Kourion (Greek Κούριον): ancient city on the southern coast of Cyprus.
Situated on a high, rocky ridge along the south coast of Cyprus, Kourion was inhabited from Neolithic until the early Byzantine period. Traces of human activity from the fifth and fourth millenniums BCE have been identified along the Kouris river. In the twelfth century BCE, after the collapse of the Mycenaean palaces in Greece, Greek settlers arrived on this site, which was to become an important city state.
It is mentioned for the first time in an Assyrian text, in which king Esarhaddon (r.680-669 BCE) records the tribute he had received from the kings of Cyprus, including one “Damasus, king of Kourion”.note[Esarhaddon, Prism B, 3.] Later, the city was subject to the Egyptians and Achaemenid Persians.
In 499 BCE, king Stasanor of Kourion joined the Cypriot revolt against the Persians. However, when the Persians sent an army to restore order, Stasanor switched sides and contributed to the Persian victory. A century and a half later, one of his successors, Pasicrates, supported Alexander the Great during the siege of Tyre (332 BCE).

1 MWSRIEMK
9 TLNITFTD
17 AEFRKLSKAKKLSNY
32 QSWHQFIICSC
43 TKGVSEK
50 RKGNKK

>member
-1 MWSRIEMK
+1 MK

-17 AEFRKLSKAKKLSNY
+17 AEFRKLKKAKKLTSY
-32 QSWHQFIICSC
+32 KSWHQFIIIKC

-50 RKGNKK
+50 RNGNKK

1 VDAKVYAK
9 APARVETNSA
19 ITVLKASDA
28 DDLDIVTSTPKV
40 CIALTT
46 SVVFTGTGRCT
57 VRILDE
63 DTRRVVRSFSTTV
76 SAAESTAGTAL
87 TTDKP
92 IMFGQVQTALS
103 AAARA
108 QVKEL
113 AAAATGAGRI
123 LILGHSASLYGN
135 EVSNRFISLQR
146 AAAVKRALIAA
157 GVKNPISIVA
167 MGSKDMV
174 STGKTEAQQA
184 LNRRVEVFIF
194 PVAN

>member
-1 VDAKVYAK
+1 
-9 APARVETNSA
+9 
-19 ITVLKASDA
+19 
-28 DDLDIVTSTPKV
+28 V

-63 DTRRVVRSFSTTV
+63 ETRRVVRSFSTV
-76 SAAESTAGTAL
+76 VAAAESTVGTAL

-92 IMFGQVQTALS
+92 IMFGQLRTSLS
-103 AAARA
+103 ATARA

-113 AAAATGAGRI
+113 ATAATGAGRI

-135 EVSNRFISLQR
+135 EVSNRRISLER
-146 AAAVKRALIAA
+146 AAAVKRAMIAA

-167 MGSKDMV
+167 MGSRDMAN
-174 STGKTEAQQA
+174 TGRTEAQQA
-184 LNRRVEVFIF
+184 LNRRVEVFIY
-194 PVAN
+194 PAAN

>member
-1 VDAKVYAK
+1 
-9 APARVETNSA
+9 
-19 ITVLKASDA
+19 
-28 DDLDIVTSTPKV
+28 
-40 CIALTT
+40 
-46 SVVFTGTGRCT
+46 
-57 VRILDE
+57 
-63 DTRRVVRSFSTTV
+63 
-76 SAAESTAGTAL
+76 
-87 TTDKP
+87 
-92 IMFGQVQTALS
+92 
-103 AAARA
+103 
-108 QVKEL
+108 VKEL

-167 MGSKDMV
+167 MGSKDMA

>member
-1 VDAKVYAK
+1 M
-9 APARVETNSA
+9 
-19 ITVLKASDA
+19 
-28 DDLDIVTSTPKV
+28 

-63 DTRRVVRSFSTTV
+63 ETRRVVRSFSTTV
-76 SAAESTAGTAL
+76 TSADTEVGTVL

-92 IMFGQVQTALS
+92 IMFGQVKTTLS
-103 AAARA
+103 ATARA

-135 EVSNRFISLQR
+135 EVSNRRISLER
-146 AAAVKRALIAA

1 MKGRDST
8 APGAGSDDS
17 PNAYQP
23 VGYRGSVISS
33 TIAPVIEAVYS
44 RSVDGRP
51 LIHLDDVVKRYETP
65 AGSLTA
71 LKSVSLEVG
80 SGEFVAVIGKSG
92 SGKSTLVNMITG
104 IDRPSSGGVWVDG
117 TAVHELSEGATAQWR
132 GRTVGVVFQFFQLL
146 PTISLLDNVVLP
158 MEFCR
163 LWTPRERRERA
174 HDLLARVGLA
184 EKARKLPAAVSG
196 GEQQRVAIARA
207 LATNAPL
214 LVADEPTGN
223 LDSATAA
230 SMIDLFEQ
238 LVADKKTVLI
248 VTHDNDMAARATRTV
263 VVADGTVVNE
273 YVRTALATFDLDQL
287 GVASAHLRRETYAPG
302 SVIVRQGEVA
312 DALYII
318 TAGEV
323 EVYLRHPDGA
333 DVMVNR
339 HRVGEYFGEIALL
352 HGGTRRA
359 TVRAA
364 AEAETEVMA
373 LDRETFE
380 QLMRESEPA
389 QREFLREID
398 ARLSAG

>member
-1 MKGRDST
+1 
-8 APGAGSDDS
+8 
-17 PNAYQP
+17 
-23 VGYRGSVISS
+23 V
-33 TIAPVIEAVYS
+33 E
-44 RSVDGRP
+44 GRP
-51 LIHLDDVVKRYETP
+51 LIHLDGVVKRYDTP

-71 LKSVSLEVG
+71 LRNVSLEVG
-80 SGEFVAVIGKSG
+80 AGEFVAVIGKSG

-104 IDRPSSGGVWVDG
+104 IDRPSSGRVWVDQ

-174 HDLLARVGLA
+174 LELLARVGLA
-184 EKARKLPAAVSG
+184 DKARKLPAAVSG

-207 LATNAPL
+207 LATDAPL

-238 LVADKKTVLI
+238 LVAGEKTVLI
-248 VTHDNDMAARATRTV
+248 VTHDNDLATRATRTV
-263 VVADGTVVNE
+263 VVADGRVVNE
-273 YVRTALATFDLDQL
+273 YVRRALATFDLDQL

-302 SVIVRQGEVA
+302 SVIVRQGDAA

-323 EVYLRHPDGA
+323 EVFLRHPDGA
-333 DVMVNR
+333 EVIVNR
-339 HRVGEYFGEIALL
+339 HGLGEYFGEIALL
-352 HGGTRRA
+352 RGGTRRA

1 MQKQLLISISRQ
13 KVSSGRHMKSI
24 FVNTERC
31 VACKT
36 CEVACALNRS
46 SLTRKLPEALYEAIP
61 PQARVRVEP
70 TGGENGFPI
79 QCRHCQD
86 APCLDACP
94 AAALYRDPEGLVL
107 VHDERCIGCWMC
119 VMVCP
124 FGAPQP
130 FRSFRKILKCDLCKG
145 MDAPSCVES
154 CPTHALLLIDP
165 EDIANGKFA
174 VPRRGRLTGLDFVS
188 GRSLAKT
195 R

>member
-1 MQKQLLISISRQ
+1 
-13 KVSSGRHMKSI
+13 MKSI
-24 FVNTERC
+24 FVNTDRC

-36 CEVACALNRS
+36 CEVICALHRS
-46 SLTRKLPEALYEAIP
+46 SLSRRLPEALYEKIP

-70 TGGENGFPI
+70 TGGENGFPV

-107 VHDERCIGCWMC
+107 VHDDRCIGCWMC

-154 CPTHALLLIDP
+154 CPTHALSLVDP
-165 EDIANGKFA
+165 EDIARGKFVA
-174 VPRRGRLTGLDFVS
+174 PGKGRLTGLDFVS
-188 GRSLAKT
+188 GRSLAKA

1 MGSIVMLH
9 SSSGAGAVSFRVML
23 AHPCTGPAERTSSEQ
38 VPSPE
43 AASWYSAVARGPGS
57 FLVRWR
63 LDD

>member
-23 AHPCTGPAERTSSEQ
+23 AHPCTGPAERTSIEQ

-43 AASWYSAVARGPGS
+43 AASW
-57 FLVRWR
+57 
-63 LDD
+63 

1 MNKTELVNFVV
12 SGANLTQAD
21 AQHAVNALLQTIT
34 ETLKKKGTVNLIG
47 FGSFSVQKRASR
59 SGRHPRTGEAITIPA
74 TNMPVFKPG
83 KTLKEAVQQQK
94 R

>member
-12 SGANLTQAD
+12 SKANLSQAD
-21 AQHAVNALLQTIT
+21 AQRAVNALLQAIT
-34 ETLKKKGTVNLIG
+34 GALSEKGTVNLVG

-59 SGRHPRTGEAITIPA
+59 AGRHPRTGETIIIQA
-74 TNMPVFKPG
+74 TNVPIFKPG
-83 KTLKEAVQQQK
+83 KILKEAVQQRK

After the death of Alexander, Cyprus became part of the Ptolemaic Empire of Egypt and Kourion lost its independence. When the Romans annexed Egypt, Kourion flourished; the ruins that you can see today, are mostly from the Roman age. The sanctuary of Apollo Hylates, situated a bit to the west of the city, was one of the most important shrines on Cyprus.
In the fourth century, Kourion suffered from five heavy earthquakes, but the city was partly rebuilt. The episcopal palace from this age gave its name to the site, which is still known as Episkopi. The Arab raids of the mid-seventh century marked the end of the city.